As I’ve mentioned, That Hideous Strength dealt with a number of things, and there is one of them I’d like to explore more in depth, as it is a topic that interests me a lot and is relevant to the general enjoyment of literature and other of my favorite works such as Harry Potter, Lord of the Rings and Arthurian tales such as The Once and Future King by T.H. White and the more recent Mists of Avalon by Marion Zimmer Bradley, which I hope to begin soon.
Through the character of Arthur Dimble, a professor of ancient languages and mythology, C.S. Lewis speculates on the role and place of magic in ancient times as contrasted with its place today. Here is an abbreviated version of the discussion on the subject between Dimble and his wife:
“Everything is getting more itself and more different from everything else all the time….[For a man like Merlin] there were still possibilities for a man of that age which there aren’t for a man of ours. The Earth itself was more like an animal in those days. And mental processes were much more like physical actions. And there were–well, Neutrals [spirits] knocking about…A conscious being is either obeying God or disobeying Him. But there might be things neutral in relation us [humans]….There used to be things on this Earth pursuing their own business, so to speak.”
“I think there was room for them then, but the universe has come more to a point.”
“In Merlin’s time…though you could still use that sort of life in the universe innocently, you couldn’t do it safely. The things weren’t bad in themselves, but they were already bad for us….Like polygamy. It wasn’t wrong for Abraham, but one can’t help feeling that even he lost something by it.”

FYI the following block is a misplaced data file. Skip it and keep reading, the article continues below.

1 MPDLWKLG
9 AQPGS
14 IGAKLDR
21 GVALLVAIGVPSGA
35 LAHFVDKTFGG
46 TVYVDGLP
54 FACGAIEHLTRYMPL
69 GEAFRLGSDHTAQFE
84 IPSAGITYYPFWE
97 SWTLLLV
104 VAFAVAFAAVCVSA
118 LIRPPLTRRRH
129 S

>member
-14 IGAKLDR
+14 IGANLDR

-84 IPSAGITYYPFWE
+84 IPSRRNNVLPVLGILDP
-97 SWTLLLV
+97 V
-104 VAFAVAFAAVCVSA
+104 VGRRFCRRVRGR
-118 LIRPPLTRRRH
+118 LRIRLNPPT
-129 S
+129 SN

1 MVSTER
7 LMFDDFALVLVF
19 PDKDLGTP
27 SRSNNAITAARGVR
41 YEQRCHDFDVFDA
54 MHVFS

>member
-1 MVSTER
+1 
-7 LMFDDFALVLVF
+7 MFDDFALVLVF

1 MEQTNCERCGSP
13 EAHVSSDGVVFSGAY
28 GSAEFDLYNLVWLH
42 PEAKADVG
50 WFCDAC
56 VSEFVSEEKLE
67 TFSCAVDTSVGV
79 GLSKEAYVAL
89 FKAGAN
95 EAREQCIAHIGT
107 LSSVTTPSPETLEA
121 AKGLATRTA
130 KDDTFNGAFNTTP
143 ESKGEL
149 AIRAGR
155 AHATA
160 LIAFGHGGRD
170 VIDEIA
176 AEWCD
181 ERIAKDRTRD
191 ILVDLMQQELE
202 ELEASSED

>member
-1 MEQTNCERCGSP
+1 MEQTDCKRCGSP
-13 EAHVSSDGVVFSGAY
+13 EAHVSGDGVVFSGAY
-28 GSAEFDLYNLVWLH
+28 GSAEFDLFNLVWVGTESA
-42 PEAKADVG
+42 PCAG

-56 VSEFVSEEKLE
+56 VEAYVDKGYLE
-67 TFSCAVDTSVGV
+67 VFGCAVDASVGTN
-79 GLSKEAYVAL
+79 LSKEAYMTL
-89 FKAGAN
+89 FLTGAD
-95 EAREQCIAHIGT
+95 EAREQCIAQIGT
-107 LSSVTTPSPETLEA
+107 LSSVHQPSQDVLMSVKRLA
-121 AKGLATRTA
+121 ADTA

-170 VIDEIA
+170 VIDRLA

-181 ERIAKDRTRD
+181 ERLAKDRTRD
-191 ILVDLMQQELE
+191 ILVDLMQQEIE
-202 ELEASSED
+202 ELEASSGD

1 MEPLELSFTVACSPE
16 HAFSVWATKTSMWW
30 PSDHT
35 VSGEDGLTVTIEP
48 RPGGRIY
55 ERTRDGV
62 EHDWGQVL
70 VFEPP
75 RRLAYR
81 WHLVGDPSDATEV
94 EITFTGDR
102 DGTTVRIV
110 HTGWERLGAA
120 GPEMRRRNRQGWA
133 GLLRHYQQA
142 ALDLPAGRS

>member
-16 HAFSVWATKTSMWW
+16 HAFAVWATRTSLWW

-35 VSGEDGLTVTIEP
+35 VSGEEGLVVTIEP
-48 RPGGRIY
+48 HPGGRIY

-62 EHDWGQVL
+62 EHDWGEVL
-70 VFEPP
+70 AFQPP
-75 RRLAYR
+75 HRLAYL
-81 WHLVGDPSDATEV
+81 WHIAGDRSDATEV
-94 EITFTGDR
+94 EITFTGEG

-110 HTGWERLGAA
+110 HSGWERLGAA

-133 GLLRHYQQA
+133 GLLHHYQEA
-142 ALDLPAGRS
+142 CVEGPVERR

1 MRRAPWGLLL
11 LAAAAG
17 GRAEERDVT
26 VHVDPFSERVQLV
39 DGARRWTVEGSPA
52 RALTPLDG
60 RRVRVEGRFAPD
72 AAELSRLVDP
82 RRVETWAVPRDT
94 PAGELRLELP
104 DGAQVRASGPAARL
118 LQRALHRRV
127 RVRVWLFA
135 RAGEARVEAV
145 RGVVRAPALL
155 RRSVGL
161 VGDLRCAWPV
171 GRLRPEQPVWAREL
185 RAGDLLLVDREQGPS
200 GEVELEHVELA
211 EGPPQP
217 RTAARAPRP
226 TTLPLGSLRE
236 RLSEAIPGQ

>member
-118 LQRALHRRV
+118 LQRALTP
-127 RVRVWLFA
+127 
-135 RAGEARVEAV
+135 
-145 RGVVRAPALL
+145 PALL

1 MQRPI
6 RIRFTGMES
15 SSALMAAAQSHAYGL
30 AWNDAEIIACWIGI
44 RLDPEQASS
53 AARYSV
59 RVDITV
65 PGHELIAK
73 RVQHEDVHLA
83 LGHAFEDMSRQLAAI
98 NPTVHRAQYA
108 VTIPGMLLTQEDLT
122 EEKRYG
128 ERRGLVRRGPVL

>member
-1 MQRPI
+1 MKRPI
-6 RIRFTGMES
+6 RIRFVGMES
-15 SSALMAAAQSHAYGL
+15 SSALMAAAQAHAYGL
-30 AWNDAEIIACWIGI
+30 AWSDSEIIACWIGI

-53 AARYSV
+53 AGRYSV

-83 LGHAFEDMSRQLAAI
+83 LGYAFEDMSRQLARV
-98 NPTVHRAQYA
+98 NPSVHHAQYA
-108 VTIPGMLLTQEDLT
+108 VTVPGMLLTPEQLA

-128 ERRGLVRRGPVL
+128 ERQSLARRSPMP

“Merlin…is the last vestige of an old order in which matter and spirit were, from our modern point of view, confused. For him every operation on Nature is a kind of personal contact, like coaxing a child or stroking one’s horse. After him came the modern man to whom Nature is something dead–a machine to be worked, and taken to bits if it won’t work the way he pleases.”
(from That Hideous Strength, p. 284-285)
Lewis, who like Dimble, was an expert in languages and in English literature especially would have encountered this issue theologically and in explaining the value of the myths from various cultures that engrossed him so much.
His answer regarding the status of pre-Christian or early post-Christian magic is that the world was a bit different back then, when distinctions about power and agency were perhaps less clear. It was a time, he says, when angels or other spirits may not have had a position towards humans and when the spiritual, even animal, realities of nature could be tapped into innocently, though he adds not safely.
The earth as previously more spiritual and animalian in pre-modern times reminds me of defenses of magic in Lord of the Rings and similar stories, which is that it is a different world where magic is inherent to it, just as technology is inherent to ours. In these cases, using magic is just as natural and permissible as using a computer or a toaster. Of course, technology like other-worldly magic would have limits. You can use a toaster to toast bread, but not to burn someone. Writing emails to friends is a permissible use of a computer, but hacking bank accounts or watching pornography is not.
That’s not to say that consulting with spirits is always so innocuous; it really isn’t. There is one source of goodness and good spirits, and we know where to head to find it. But in other worlds, or even as Lewis suggests an earlier version of this one, the supernatural and spiritual were much more infused with the physical could be tapped into.
What do you think of Lewis’s explanation of old magic? Do you think I have his position right? Do you think this idea applies to stories like Harry Potter–why or why not?